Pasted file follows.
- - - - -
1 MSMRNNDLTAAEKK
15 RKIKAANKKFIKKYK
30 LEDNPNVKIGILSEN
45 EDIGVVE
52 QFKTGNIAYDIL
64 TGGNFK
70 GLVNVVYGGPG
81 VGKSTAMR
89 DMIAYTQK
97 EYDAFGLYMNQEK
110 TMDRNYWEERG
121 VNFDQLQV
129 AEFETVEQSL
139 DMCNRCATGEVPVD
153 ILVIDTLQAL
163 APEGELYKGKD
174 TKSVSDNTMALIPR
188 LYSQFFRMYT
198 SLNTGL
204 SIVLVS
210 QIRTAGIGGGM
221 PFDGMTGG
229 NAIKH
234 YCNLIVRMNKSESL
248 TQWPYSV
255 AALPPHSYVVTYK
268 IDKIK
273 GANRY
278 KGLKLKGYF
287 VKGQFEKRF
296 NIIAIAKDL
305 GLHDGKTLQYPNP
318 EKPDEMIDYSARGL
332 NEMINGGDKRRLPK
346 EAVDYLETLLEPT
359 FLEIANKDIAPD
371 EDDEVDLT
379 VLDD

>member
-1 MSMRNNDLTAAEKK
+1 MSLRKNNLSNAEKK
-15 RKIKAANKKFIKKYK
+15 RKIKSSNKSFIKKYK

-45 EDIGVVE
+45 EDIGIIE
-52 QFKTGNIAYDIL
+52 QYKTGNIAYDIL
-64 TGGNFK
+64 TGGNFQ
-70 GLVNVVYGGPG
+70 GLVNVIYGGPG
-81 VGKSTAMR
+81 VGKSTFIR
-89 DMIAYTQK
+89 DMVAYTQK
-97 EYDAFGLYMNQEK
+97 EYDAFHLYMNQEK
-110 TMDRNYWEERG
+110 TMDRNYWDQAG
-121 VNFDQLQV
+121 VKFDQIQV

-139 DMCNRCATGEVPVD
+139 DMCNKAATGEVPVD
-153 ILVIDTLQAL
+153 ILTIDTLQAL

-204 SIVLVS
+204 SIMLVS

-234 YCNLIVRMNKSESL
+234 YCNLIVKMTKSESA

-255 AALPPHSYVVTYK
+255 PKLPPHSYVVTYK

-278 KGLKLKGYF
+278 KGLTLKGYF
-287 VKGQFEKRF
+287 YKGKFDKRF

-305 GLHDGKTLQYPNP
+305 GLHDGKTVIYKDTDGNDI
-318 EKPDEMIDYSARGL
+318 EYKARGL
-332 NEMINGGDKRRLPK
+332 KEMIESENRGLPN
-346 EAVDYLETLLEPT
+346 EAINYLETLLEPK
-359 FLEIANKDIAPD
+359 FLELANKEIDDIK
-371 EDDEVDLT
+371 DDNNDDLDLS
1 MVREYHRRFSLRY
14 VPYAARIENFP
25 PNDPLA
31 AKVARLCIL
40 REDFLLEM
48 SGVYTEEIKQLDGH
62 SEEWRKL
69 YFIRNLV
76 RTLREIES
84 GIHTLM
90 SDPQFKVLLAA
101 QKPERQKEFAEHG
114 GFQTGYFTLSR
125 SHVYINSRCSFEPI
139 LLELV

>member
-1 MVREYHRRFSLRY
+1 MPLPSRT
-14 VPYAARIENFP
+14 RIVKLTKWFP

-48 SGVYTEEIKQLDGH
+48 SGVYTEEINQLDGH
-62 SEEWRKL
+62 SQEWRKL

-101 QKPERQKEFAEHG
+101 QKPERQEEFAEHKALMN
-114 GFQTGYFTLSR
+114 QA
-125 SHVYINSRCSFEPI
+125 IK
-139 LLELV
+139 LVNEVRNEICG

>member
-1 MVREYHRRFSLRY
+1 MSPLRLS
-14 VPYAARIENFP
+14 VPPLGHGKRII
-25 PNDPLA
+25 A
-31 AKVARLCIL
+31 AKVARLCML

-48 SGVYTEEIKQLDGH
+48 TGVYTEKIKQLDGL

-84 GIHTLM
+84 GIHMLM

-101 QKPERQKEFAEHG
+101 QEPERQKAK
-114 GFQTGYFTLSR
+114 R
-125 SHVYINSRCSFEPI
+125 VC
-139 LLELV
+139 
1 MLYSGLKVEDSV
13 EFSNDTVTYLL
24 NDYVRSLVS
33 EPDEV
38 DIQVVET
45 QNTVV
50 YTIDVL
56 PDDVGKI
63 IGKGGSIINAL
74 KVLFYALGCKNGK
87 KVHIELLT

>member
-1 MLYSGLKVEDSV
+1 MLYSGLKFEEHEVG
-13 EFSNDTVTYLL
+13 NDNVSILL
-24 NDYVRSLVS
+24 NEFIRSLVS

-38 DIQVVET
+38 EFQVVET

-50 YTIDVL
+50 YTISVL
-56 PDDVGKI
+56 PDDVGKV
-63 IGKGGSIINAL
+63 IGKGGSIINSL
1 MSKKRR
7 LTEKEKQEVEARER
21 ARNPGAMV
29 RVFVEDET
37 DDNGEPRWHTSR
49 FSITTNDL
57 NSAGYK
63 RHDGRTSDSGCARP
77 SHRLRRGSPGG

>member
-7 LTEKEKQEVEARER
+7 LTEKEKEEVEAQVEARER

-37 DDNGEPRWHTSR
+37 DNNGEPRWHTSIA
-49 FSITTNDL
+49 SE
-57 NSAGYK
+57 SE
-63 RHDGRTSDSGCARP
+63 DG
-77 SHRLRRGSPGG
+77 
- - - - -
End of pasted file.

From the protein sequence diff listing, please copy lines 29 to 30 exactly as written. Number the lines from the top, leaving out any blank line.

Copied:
278 KGLKLKGYF
287 VKGQFEKRF